Furthermore, the stacked bar chart also displays the binned value distribution of the two columns used for clustering. For example, many customers have annual incomes between 15k and 30.25k dollars in cluster 2. Another example is that customers dominate most customers in cluster 5 with annual incomes between 91.25k and 106.5k dollars, and so on. Furthermore, most customers in cluster 3 have high spending habits because many customers have spending scores between 86.75 and 99, etc.

“Segment Profile” Results

Cluster Histogram Distributions vs. Overall Distribution
Profiling Results (Left) & Profiling Histograms (Right)

This section will discuss the profile or characteristics of each cluster using the “Segment Profile” node. The first image shows the overall distribution (histogram with a red line) compared to the cluster distribution (histogram with filled colors). The second and third image describes the ranking of the cluster's important variable and its worth value. Based on these three images, it can be concluded as follows:

  • Cluster 1: This cluster has customers with the lowest spending score distribution, which is similar to cluster 2. However, most customers in this cluster have medium to high annual income. Customers in this cluster have an age distribution quite similar to the overall distribution, which covers all age groups. When viewed in detail, customers in this cluster are mostly adults to middle-aged adults.
  • Cluster 2: As previously mentioned, this cluster’s distribution of spending scores is the lowest. In addition, this cluster has the lowest annual income compared to other clusters. Similar to cluster 1, customers in this cluster have age distribution that is quite close to overall distribution and mostly filled with adults to middle-aged adults. However, more than half of the elderly shoppers are in this cluster.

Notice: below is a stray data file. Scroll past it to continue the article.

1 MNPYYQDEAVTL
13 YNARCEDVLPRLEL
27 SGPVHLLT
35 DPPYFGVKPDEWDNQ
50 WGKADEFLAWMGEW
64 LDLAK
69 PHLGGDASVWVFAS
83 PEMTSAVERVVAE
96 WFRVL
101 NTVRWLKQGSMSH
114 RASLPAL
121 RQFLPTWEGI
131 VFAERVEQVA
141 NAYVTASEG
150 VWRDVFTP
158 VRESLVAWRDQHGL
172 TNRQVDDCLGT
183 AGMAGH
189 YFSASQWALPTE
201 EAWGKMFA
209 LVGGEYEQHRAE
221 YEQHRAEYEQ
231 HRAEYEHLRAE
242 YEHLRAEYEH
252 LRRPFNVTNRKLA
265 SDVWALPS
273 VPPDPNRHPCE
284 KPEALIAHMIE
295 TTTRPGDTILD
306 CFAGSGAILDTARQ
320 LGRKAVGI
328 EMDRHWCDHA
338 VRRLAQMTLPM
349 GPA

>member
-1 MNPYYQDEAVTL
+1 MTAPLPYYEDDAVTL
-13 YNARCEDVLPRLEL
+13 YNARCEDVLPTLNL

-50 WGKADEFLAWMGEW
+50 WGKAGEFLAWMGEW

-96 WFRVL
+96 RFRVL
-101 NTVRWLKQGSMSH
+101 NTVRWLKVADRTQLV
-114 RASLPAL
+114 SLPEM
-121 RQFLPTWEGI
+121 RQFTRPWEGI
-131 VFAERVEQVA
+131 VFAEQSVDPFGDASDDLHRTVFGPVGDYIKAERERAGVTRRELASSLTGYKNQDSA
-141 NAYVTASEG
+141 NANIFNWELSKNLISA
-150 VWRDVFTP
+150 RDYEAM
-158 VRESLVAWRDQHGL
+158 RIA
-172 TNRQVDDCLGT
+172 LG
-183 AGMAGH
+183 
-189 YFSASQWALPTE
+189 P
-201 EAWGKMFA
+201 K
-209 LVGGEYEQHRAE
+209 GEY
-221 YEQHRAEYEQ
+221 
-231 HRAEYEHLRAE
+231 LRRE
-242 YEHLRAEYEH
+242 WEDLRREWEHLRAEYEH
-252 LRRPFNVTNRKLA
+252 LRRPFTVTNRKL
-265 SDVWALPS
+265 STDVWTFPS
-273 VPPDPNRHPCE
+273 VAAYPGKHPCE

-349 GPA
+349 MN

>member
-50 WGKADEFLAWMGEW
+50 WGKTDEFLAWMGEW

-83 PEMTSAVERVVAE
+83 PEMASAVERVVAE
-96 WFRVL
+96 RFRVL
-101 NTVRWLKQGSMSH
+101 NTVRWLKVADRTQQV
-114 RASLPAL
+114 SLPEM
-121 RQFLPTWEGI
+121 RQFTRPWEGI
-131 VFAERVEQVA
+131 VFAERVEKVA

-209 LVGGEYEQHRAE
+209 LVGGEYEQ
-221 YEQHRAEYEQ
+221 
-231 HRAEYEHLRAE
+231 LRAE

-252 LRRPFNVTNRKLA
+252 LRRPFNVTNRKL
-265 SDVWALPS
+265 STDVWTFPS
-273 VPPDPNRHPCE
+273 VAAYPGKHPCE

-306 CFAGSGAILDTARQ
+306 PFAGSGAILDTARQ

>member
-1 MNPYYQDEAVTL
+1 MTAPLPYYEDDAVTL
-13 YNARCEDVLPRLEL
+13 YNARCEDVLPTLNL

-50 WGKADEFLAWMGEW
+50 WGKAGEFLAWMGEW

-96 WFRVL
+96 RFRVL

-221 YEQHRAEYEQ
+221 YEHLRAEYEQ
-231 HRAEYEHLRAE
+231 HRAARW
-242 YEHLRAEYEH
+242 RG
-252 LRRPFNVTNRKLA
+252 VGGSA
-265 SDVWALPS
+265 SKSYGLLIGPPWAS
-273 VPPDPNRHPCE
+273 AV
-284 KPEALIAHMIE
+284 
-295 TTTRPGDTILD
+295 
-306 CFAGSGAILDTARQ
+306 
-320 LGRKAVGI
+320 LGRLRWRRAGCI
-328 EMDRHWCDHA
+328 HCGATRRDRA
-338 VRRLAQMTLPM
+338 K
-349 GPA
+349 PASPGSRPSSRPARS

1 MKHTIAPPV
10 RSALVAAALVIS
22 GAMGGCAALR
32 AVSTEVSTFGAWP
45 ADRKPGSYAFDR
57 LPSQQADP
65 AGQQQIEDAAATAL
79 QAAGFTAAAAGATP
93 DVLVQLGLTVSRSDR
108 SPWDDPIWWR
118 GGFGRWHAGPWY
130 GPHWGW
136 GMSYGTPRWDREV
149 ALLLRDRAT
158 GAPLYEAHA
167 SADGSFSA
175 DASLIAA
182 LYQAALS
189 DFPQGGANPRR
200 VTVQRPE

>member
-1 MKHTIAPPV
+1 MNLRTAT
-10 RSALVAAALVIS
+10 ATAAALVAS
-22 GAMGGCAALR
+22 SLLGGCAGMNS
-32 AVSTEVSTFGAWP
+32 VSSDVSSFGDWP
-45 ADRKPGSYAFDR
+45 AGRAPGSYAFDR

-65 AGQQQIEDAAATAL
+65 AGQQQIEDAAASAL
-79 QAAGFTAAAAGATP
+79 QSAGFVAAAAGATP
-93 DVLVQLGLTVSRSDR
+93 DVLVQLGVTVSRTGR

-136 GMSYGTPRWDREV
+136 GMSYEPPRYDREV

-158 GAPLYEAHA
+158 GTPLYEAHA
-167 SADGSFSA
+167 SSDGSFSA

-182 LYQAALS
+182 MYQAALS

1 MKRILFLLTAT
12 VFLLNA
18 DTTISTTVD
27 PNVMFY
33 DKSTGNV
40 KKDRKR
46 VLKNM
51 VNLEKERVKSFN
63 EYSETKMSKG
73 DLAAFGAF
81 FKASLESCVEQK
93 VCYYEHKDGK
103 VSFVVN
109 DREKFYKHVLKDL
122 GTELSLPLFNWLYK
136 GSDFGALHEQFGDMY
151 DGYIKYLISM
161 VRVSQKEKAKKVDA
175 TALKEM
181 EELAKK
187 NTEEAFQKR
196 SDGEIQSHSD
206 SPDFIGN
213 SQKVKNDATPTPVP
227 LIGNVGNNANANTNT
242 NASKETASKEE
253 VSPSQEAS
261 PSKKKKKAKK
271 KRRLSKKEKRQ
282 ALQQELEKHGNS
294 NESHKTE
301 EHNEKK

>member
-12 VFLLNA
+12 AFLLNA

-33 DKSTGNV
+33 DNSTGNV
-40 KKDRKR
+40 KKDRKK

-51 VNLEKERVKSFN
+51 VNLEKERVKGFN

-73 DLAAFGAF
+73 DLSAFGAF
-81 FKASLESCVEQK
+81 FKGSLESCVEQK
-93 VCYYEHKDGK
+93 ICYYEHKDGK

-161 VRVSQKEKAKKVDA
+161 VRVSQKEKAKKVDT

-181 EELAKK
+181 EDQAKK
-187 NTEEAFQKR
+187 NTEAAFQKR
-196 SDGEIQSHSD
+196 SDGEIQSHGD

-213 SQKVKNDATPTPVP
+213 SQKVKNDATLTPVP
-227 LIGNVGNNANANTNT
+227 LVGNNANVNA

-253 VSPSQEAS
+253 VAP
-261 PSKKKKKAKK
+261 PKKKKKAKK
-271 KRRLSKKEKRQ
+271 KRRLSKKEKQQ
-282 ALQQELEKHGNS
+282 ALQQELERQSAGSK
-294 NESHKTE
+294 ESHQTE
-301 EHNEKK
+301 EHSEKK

• Cluster 3: Customers in this cluster have a fairly high spending score, similar to cluster 5. However, this cluster’s average annual customer income is in the middle. In addition, most of the customers in this cluster are young adults to adults.
  • Cluster 4: Customers in this cluster have a middle to lower annual income distribution. However, this is inversely proportional to the distribution of spending scores, where the distribution of spending scores tends to be middle to high. The age distribution in this cluster is slightly skewed, where most customers present in this cluster are around 18 years old.
  • Cluster 5: Customers in this cluster have an average annual income and spending score above the average. Furthermore, this cluster is mostly dominated by adult shoppers.


This article successfully clustered the mall customer dataset using SAS Enterprise Miner. Furthermore, this article has also explained the flow and step-by-step how to perform clustering using SAS Enterprise Miner and the results obtained from each node. Lastly, this article has also succeeded in profiling or identifying the characteristics of each cluster that has been created.


Author Message

>> Check out my clustering notebook using “clusteval” library on Kaggle here.



Mario Caesar
Data Science Indonesia